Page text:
james at teoth.fsnet.co.uk (James Teo) wrote in message news:<3c479c1f.28052049 at news.freeserve.net>...
> On 16 Jan 2002 15:28:01 -0800, mats_trash at hotmail.com (mat) wrote:
>> >"yan king yin" <y.k.y@(dont spam)lycos.com> wrote in message news:<PVd18.935$na5.123627 at news.xtra.co.nz>...
> >> There could be two types of diffusion. One is retrograde, from
> >> postsynaptic to presynaptic. Another type is from one postsynaptic
> >> site to another postsynaptic site nearby (inside the same dendrite).
> >> Im suggesting this latter form might lead to some interesting learning
> >> rules.
> >There is actually spillover of transmitter itself at some synapses.
> >Another thing you might want to investigate for your learning rules is
> >the role of Glial cells. THey are not passive structural cells but
> >actually participate in transmitter uptake from synpases etc. further
> >a system of 'volume transmission' of molecules such as NO over broad
> >areas of the brain has been found to be due to glia. Its role in
> >higher function is unclear though.
>> And on the topic of glia, I can tell you that they are very active
> cells in neurotransmission. I did some work on glial metabotropic
> glutamate receptors 3 years ago, and I found that mGlu agonists
> increase glutamate release from glial cells and mGluR5 antagonists
> inhibited this process. Now there are loads of neurotransmitter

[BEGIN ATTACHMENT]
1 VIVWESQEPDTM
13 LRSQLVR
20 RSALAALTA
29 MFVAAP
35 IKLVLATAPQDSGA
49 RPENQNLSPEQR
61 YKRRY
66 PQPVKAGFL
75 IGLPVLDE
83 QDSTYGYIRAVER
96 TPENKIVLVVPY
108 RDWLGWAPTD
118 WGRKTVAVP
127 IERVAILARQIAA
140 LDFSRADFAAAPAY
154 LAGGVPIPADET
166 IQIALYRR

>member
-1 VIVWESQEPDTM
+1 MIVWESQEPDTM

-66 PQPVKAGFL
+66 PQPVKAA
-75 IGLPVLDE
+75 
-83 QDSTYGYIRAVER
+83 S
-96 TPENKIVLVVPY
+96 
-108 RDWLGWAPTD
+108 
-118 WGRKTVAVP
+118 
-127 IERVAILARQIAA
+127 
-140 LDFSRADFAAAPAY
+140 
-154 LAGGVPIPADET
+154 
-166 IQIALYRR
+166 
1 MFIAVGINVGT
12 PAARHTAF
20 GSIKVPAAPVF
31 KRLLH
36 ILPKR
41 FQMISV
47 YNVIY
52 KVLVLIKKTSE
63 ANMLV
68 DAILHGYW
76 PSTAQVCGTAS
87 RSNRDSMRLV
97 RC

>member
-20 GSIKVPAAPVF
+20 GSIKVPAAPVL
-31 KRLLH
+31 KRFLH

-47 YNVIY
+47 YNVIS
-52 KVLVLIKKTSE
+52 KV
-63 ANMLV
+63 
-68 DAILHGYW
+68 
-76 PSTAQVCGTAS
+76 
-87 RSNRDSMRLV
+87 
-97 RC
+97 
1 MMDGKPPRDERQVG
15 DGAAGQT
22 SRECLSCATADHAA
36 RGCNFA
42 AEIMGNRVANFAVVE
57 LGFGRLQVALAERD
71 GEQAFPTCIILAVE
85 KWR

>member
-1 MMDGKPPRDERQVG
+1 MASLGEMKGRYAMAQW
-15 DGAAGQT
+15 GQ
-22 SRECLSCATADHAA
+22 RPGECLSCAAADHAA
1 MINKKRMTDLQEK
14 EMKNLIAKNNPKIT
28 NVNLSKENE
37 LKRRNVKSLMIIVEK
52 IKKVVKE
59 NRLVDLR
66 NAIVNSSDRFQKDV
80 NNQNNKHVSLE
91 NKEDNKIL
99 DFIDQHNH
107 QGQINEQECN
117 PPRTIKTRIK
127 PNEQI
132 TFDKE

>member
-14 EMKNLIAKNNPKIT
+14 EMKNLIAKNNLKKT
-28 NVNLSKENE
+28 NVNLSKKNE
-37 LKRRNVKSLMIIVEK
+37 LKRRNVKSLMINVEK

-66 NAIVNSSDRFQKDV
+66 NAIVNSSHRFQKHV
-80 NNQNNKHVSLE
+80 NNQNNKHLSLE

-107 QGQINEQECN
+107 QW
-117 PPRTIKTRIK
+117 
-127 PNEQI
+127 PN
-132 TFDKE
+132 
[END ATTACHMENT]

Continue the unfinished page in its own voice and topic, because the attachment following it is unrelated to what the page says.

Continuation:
> receptors (ionotropic and metabotropic) on glial cells so it is not
> surprising if they somehow modulate synaptic transmission in some way.
> Someone (Nerdergaard is his name I believe) has done a lot of work on
> this area and has postulated a new view of the synapse: the synapse as
> a tripartite connection.
>> Glia makes for a complex additional pathway for retrograde synaptic
> transmission other than simple molecules like NO and CO.
I am studying mGluRs in the neocortex at the moment. Out of interest,
how did you isolate the glial cell functions? Did you culture glia or
somehow differentiate the effects of the (ant)agonists on neurones and
glia? I'm just asking since if it was a simple technique I might be
able to employ it! :) Did you publish your results?
ps, is that the correct name of the author you cited, can't seem to
find any references on medline?